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Blog

Creating Problem Solvers By Learning To Follow

Librada Estrada

Over the last six months I have been coaching, along with another adult, my daughter’s Odyssey of the Mind Team. It’s an extracurricular activity that is completely student driven. It’s for students in kindergarten through college.

What this means is that the kids have to select the problem they will be addressing, identify the solution and learn to work with each other as a team. Through the process they learn critical thinking, creative problem solving, and thinking outside of the box. They present their solution in eight minutes at a regional competition. From there the winners move onto state. It's an international competition.

My job as co-coach was to make sure that they followed the guidelines of the competition, had a place to meet, and to provide them with some structure so that they could keep moving forward. It also involved us being sounding boards to the kids without giving them solutions. It sounds pretty simple, right?

Well, it was and it wasn’t. Since this is my second year doing this, it was a “little” bit easier. I had an idea of what to expect.

I found myself frequently using skills I developed as a supervisor, facilitator, coach, mentor and team member to work with a team consisting of elementary students.

Are you creating problem solvers or problem bringers?

When was the last time that you created an environment for your staff where you only acted as a sounding board, followed where the team led you and only reminded them of the guidelines?

How more effective would individual staff learn to be? How much more would they learn to rely on each other instead of looking to you, their leader/manager, to solve the problem for them?

It reminded me of a question I was once asked—are you creating problem solvers or problem bringers?

Followership is a skill to develop

The competition is trying to create problem solvers. The rules emphasize that the solutions and ideas must all be student led.

The biggest challenge personally was learning to be a good follower in service of the team. I had to remove my individual leadership hat more often than not so that I could support each team member to develop as a leader within the team. There were several things that helped me be a better follower.

Step into a new role. It requires you to let go of leadership and to embrace followership. Doing so will help you gain comfort in supporting someone else’s idea. As leaders we are used to standing out, having the answers and being competent. We sometimes forget we need to take a step back to support the growth of our staff and that this is part of the role of a good leader.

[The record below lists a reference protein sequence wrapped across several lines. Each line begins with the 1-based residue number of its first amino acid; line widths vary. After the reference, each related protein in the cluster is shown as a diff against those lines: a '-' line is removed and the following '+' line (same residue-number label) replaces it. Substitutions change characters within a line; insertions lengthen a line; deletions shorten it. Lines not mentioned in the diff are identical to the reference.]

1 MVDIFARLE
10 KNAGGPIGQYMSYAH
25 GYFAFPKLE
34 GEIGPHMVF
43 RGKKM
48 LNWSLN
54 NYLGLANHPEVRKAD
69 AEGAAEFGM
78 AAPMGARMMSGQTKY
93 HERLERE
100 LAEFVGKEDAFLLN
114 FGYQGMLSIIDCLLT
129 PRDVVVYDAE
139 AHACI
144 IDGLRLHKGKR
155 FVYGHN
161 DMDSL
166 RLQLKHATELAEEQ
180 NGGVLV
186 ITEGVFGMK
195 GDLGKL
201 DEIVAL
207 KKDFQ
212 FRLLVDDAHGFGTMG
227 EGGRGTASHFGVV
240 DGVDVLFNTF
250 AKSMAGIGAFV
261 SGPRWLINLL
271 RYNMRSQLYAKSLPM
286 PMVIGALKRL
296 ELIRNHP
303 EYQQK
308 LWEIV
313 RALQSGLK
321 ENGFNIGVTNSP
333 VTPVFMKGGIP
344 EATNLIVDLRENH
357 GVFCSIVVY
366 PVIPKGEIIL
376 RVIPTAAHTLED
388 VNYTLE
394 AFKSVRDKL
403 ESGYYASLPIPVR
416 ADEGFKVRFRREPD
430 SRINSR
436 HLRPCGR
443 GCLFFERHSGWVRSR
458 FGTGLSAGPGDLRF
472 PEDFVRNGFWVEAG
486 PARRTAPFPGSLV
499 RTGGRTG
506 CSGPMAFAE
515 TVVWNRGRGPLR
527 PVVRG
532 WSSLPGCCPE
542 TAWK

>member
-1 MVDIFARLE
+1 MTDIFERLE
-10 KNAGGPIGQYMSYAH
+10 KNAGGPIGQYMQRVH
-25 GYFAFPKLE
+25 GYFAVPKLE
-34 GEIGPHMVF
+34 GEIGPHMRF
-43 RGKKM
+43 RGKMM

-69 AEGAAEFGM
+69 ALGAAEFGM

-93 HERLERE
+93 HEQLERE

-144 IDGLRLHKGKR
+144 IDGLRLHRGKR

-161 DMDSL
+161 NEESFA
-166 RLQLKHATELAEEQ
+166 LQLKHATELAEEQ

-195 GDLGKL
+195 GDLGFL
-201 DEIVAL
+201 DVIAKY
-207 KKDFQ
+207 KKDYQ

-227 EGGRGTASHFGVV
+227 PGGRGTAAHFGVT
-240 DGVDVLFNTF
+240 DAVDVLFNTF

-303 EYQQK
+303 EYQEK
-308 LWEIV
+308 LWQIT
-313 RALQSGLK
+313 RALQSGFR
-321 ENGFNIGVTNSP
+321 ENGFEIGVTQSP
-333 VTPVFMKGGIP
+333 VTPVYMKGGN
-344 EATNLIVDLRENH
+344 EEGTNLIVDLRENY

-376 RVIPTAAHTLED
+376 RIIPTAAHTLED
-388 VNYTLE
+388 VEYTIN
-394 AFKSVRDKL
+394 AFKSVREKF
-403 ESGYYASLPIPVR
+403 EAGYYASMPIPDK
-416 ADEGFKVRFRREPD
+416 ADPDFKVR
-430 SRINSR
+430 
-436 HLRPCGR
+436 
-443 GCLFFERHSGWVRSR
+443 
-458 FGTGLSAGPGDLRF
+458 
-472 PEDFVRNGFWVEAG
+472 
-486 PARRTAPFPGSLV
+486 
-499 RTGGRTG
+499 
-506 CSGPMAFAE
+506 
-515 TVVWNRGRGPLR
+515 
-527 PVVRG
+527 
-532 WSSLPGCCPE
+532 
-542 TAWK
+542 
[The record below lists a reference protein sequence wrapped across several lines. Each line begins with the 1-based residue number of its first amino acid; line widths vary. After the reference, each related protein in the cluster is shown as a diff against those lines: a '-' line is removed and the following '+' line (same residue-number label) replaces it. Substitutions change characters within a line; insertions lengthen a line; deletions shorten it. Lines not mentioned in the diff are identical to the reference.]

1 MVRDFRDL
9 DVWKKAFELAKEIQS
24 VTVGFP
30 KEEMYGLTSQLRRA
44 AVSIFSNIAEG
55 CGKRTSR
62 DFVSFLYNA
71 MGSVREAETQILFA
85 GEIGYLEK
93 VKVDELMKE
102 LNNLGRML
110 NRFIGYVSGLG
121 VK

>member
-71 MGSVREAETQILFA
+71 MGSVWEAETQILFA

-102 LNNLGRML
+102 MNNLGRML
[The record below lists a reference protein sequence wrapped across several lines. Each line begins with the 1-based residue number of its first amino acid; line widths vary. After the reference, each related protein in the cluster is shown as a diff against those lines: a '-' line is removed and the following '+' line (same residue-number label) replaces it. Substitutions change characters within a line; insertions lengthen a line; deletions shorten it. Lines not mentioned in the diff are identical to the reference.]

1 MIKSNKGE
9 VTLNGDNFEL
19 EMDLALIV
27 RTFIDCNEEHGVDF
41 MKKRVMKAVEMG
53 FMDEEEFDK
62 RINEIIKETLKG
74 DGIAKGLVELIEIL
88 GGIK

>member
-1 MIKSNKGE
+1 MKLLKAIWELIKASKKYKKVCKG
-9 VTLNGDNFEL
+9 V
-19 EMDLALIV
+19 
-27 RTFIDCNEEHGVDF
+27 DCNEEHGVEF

Encourage each member to lead the team at different points. Doing so gives them a feel for what leading involves. It provides staff with an opportunity to step into your shoes.  You are able to experience areas that your staff excel in and also identify some spots for potential growth. It helps them gain confidence that yes, they can be a leader as well.

Let them make mistakes. Several times my fellow coach and I had to step away and let the team learn by implementing their ideas. Often it’s not enough to say something won’t work. You have to let them experience success and failure. It provides your team an opportunity to try it their way and to learn what works and what won’t.

Ask open-ended questions. These are the best types of questions to encourage a different way of thinking. You don’t limit the responses you get. Any time the team asked me a closed-ended question I had them reframe it into an open-ended question. You help set an expectation that you don’t have all of the answers and you encourage them to have a different type of conversation.  

Let go of having all of the answers. Somehow you come to believe that you have to have a response all the time. Be okay with saying I don't know. Ask frequently what do other team members have to say. 

Encourage improvisation. When ideas are discussed it is very easy to begin with identifying what won’t work or by shutting them down. Encourage the team to build on each other’s ideas by practicing improvisation. Working with what has been provided encourages following a suggestion or train a thought for a moment to see what is possible. And, it helps team members be more open to proposing things that are not necessarily 100% figured out. You shift the environment and help staff perceive you in a different way. 

When the competition came to an end the team could confidently claim that the play was their work because they had brainstormed the solutions, written the entire narrative, and designed and made the costumes and props.

Your turn: What do you do to grow problem solvers?

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